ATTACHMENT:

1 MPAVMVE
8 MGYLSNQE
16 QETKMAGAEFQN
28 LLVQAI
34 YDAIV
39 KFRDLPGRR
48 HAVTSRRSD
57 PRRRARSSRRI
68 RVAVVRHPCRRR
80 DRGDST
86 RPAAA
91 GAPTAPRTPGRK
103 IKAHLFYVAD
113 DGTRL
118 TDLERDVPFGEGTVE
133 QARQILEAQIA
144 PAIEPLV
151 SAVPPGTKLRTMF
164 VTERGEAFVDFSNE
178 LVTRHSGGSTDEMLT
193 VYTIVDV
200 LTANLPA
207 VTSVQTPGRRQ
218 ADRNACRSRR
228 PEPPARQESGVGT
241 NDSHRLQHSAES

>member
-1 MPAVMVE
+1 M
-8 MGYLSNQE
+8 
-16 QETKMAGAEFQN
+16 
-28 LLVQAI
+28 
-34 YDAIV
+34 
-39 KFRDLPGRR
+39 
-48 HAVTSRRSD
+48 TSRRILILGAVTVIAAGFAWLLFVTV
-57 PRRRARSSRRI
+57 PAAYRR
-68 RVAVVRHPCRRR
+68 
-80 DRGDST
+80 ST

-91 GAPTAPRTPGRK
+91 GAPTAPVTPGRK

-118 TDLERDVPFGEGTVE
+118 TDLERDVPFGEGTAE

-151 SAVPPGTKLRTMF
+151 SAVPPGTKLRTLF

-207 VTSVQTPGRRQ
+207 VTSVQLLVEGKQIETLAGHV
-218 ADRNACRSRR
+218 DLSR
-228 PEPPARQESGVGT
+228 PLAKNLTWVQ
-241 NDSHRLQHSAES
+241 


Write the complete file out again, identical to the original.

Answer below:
1 MPAVMVE
8 MGYLSNQE
16 QETKMAGAEFQN
28 LLVQAI
34 YDAIV
39 KFRDLPGRR
48 HAVTSRRSD
57 PRRRARSSRRI
68 RVAVVRHPCRRR
80 DRGDST
86 RPAAA
91 GAPTAPRTPGRK
103 IKAHLFYVAD
113 DGTRL
118 TDLERDVPFGEGTVE
133 QARQILEAQIA
144 PAIEPLV
151 SAVPPGTKLRTMF
164 VTERGEAFVDFSNE
178 LVTRHSGGSTDEMLT
193 VYTIVDV
200 LTANLPA
207 VTSVQTPGRRQ
218 ADRNACRSRR
228 PEPPARQESGVGT
241 NDSHRLQHSAES

>member
-1 MPAVMVE
+1 M
-8 MGYLSNQE
+8 
-16 QETKMAGAEFQN
+16 
-28 LLVQAI
+28 
-34 YDAIV
+34 
-39 KFRDLPGRR
+39 
-48 HAVTSRRSD
+48 TSRRILILGAVTVIAAGFAWLLFVTV
-57 PRRRARSSRRI
+57 PAAYRR
-68 RVAVVRHPCRRR
+68 
-80 DRGDST
+80 ST

-91 GAPTAPRTPGRK
+91 GAPTAPVTPGRK

-118 TDLERDVPFGEGTVE
+118 TDLERDVPFGEGTAE

-151 SAVPPGTKLRTMF
+151 SAVPPGTKLRTLF

-207 VTSVQTPGRRQ
+207 VTSVQLLVEGKQIETLAGHV
-218 ADRNACRSRR
+218 DLSR
-228 PEPPARQESGVGT
+228 PLAKNLTWVQ
-241 NDSHRLQHSAES
+241 